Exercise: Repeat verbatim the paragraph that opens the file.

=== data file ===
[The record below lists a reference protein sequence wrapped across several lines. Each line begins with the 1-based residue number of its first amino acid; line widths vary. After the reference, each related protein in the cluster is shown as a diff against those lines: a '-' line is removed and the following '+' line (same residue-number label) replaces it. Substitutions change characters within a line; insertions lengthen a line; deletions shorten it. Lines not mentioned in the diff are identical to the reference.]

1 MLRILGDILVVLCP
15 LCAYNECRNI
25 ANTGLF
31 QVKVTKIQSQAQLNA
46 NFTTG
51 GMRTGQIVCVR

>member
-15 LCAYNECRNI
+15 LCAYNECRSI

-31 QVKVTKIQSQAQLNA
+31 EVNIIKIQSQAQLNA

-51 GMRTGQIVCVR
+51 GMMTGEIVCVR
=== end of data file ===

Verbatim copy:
[The record below lists a reference protein sequence wrapped across several lines. Each line begins with the 1-based residue number of its first amino acid; line widths vary. After the reference, each related protein in the cluster is shown as a diff against those lines: a '-' line is removed and the following '+' line (same residue-number label) replaces it. Substitutions change characters within a line; insertions lengthen a line; deletions shorten it. Lines not mentioned in the diff are identical to the reference.]